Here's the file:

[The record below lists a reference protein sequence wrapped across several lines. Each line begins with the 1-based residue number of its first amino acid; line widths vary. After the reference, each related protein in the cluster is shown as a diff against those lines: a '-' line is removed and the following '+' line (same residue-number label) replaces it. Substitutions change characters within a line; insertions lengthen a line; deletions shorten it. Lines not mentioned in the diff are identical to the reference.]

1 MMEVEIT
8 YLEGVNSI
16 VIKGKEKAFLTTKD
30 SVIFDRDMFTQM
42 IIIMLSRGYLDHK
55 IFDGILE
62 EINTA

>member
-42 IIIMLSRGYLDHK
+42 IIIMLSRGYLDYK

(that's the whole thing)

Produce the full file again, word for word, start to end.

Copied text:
[The record below lists a reference protein sequence wrapped across several lines. Each line begins with the 1-based residue number of its first amino acid; line widths vary. After the reference, each related protein in the cluster is shown as a diff against those lines: a '-' line is removed and the following '+' line (same residue-number label) replaces it. Substitutions change characters within a line; insertions lengthen a line; deletions shorten it. Lines not mentioned in the diff are identical to the reference.]

1 MMEVEIT
8 YLEGVNSI
16 VIKGKEKAFLTTKD
30 SVIFDRDMFTQM
42 IIIMLSRGYLDHK
55 IFDGILE
62 EINTA

>member
-42 IIIMLSRGYLDHK
+42 IIIMLSRGYLDYK